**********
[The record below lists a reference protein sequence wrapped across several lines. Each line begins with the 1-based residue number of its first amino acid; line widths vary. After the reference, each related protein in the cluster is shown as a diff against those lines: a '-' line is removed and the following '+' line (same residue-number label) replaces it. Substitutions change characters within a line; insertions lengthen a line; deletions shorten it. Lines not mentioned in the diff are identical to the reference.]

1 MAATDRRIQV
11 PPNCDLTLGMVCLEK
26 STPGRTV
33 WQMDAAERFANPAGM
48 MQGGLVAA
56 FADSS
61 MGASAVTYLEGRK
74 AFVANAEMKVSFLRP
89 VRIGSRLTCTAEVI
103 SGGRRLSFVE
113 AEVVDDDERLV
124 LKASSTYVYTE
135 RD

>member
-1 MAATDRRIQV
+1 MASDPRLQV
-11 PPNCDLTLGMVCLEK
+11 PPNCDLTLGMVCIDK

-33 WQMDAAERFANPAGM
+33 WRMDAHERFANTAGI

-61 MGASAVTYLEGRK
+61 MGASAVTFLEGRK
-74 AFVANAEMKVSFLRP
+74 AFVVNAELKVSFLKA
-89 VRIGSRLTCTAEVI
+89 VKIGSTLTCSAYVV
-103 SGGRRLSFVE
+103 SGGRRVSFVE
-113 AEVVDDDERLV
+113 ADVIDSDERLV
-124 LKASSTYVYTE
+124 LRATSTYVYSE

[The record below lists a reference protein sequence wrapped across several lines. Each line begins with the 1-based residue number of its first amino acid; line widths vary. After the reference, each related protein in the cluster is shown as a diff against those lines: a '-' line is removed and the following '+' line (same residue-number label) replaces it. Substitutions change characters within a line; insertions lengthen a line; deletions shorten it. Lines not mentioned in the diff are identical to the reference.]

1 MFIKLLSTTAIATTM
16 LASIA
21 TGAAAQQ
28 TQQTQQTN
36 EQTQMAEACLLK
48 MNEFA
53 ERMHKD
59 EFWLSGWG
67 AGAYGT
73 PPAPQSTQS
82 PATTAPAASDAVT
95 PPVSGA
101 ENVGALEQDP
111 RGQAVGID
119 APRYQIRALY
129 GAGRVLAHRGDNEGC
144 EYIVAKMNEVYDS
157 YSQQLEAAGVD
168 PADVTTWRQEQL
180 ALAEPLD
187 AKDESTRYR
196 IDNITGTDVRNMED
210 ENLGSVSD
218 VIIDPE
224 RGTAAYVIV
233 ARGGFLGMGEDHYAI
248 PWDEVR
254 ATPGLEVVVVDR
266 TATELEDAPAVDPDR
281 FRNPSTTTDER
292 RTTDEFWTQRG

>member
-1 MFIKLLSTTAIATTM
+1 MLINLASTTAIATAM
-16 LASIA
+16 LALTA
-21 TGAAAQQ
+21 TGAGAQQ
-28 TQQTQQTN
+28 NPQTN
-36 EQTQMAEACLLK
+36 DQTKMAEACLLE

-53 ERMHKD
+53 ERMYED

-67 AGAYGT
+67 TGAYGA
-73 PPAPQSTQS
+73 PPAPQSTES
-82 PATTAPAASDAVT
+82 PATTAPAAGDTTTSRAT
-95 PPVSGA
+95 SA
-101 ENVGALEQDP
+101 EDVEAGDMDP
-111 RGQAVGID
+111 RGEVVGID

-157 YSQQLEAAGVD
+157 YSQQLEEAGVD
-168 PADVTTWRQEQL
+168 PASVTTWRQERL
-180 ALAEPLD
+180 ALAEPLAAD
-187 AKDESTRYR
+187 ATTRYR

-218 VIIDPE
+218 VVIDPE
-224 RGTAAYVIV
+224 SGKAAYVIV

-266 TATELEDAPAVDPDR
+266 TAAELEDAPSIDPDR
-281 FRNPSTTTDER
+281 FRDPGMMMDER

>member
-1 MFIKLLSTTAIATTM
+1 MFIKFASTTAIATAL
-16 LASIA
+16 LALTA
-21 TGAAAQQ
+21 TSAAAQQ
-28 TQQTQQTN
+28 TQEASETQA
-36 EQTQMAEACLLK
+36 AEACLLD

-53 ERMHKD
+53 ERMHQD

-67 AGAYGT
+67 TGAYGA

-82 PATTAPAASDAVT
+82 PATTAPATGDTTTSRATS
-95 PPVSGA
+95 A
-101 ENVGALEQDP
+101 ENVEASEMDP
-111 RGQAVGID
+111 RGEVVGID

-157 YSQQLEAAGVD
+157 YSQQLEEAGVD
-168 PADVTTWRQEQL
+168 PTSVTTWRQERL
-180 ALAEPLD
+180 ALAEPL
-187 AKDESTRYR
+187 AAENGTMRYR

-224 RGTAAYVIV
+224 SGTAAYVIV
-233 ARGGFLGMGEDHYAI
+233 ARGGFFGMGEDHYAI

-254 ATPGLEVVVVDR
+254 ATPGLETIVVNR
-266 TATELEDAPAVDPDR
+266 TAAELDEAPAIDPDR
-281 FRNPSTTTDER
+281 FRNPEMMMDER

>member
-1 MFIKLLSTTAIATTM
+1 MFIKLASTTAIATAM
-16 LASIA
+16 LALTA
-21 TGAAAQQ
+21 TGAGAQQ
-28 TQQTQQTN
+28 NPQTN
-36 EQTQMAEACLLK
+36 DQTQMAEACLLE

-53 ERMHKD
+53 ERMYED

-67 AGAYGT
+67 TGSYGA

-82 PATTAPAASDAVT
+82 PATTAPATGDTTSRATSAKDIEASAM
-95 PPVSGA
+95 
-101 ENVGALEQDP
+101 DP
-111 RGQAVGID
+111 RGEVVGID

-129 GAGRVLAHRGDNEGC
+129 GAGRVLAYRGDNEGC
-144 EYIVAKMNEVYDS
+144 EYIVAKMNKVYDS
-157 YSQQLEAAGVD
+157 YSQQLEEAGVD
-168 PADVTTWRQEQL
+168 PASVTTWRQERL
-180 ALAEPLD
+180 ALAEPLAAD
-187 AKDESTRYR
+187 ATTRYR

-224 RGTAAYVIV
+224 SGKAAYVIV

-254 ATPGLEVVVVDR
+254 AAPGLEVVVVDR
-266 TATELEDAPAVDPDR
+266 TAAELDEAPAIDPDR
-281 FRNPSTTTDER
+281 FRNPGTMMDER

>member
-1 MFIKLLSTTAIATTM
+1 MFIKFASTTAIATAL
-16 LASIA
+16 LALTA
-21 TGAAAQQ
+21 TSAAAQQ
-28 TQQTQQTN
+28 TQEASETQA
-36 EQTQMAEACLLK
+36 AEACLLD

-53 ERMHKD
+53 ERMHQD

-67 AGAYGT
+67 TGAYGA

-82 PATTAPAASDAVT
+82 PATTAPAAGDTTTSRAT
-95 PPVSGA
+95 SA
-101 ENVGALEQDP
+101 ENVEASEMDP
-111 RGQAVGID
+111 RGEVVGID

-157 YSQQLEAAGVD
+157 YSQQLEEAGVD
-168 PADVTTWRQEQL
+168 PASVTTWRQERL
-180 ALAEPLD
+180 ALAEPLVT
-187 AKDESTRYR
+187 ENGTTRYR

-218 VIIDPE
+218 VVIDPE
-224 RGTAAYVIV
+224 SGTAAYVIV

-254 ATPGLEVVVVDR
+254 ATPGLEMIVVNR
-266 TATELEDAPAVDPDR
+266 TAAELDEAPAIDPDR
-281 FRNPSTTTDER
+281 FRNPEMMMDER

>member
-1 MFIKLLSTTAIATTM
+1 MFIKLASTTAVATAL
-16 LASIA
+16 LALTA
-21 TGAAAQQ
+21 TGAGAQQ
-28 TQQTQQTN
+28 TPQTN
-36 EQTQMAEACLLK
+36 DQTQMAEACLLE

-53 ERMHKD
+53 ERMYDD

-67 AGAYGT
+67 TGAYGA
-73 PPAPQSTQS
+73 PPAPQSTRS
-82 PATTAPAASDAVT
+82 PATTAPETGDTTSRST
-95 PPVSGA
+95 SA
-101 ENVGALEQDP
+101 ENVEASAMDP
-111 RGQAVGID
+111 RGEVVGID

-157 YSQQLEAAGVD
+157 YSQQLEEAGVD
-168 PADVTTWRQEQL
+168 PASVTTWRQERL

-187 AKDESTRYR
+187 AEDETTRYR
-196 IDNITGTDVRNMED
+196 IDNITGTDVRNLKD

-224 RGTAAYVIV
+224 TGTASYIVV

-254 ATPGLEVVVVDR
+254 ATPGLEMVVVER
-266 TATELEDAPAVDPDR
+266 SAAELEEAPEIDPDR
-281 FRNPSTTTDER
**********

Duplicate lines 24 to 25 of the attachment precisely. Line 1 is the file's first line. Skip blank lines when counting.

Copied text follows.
-74 AFVANAEMKVSFLRP
+74 AFVVNAELKVSFLKA